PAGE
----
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Mariners win 8-6, appear to have fun

With no lead safe anymore the Mariner bats proved just enough to salvage a game from the White Sox.

Jennifer Nicholson-USA TODAY Sports

  • We've got things to catch up on. No doubt you already know about the flurry of roster moves after last night's extra inning loss. But, if you missed it, the team demoted Danny Farquhar, re-called Roenis Elias and Logan Kensing, and, most headline worthy, DFA'd Fernando Rodney. Fernando's time as a Mariner will go down infamously for many. The lasting memories tend to be the last memories and, well, Rodney's final memories will be a series of high leverage walks, hits, home runs, and a weird ass trip to the woods.

    We'll never really know how this season would have gone had the Fernando Rodney of this year been closer to the Fernando Rodney of last year. We don't know how much his months of pitch tipping contributed to his failings. All we know is he was bad. Impossibly, impossibly bad. That's enough, and yet nothing at all. Farewell, Fernando.
  • Today saw the Mariner debut of Logan Kensing. Kensing has been in professional baseball since 2003, had made 167 appearances in the big leagues prior to today, I am a baseball blogger and I have never heard of Logan Kensing. This isn't an attempt to trivialize Logan Kensing. I wouldn't have mentioned this at all accept that when Logan Kensing was called in to pitch with two outs in the 6th inning and the Mariners leading 7-4 the people in the Mariner bullpen were effusive toward Kensing. For a guy who's pitched so much in the majors before this struck me as unusual so I did the most basic of researches and found this:

    Kensing BRef

    From 2003-2008 Logan Kensing appeared in 102 games for the Florida Marlins. That's 6 years to get used Major League living, quality of life,  income, and so on. After the 2009 season he was released by Washington, reported to Spring with Tampa Bay in 2010 and had not one but two elbow surgeries, ending his season. From that point until now Kensing has been with the Yankees, Pirates and Rockies before signing with Seattle January of 2014. In all that time he made one appearance in MLB, June 19th, 2013. 

    Today, he made it back. The 4th pitch he threw got hit for a 2-run home run by Adam LaRoche. Then he struck Alexei Ramirez out on a slider. He got one more out before being lifted. It was, overall, a mediocre display. But I imagine that wherever he goes to sleep tonight Logan Kensing will feel like he won. He won't be wrong.
  • Taijuan Walker started out ok, then pitched really great for 4 innings, and then got really bad. His overall line: 5 2/3 IP, 7 H, 5 R, 4 K, 0 BB looks worse than Walker probably pitched. The White Sox bunched up all their damage against Walker in 2 innings, the 1 and 6th. Perhaps most notable was Walker allowing his first home run off a curveball all year. The curveball was bad and the hitter was good. For the day Walker's stuff still erases the majority of his command's mistakes. Watching him pitch the last 3 months has been one of the season's few bright spots.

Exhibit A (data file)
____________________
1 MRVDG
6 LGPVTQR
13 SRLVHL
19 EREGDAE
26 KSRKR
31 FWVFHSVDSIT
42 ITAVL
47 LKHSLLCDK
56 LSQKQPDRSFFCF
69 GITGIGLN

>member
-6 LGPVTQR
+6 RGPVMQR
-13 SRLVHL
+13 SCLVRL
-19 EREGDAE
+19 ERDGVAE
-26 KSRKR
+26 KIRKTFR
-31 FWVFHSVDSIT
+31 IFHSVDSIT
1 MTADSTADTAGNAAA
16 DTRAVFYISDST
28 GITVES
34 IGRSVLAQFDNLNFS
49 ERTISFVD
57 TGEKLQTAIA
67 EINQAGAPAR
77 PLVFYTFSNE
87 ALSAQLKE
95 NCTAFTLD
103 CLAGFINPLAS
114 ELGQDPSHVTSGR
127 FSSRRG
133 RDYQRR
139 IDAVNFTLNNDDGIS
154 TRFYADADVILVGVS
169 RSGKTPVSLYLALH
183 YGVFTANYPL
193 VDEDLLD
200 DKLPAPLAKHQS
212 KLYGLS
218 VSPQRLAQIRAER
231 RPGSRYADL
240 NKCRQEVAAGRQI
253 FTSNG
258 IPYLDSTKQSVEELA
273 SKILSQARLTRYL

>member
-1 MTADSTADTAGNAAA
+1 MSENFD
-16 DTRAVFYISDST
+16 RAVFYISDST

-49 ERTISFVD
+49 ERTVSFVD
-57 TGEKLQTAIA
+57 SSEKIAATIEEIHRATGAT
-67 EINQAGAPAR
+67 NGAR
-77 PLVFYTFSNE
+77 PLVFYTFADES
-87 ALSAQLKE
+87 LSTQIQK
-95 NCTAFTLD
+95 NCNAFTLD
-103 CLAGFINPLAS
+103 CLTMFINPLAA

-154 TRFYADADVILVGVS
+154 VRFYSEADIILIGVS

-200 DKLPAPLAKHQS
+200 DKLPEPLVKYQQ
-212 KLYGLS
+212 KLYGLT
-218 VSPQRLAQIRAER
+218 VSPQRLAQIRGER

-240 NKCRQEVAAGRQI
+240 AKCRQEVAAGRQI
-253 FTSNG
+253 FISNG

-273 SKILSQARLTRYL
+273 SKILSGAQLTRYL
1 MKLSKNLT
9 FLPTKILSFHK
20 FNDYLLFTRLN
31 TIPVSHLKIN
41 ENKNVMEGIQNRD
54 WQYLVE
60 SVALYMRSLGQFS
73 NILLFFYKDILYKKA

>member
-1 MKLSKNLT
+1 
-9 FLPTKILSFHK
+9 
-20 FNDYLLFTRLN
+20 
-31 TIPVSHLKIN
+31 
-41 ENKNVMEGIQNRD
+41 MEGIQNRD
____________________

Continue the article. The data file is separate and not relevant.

• In the 6th inning with two on and no out Brad Miller faced Matt Albers. Now Brad Miller has a 127 wRC+ against RHP this year, it was, again, the 6th inning, and the Mariners were in fact ahead 7-6. Brad Miller was told to bunt. He failed and the Mariners didn't score.

    I don't have analysis of this because you, an internet baseball reader in 2015, know why this was a very bad idea. I wish the Mariner's manager did too.
  • With Carson Smith playing the role of set up man today to "take the pressure off", Tom Wilhelmsen was thrust into the closer role of an 8-6 game. Now, I doubt I'm in the minority when I say that I will always have a soft spot for Tom Wilhelmsen. The back story, the fun-loving personality, the huge curveball, this:


    Tom Wilhelmsen is in his 5th season with the Mariners. He has been an effective long-man, set up man, closer, and an ineffective version of all those things as well. He's been sent down to the minors, he's been hurt, the whole gamut. Tonight Wilhelmsen worked a quick and efficient 9th inning, setting down the White Sox in order. His fastball topped out at 98 (!) miles an hour, his changeup got a strikeout and Chicago hitters looked far from comfortable.

    The Mariner bullpen is an absolute disaster at present. The team is going to spend the last 6 weeks of this season with, at most, 3 major league quality arms in it. We are going to be slogging, friends. Even more than we have already slogged. With Wilhelmsen arbitration eligible after this season there's a chance that the lovable right-hander is finishing his final days as a Mariner. If that's the case than there are worse story lines to watch than him potentially finishing the year strong as the team's closer.
  • Thanks for bearing with us through a light weekend. With staff traveling, meeting, drinking, etc. we've been scrambling around the past 3 days. Back to a normally scheduled series of tearful laments tomorrow.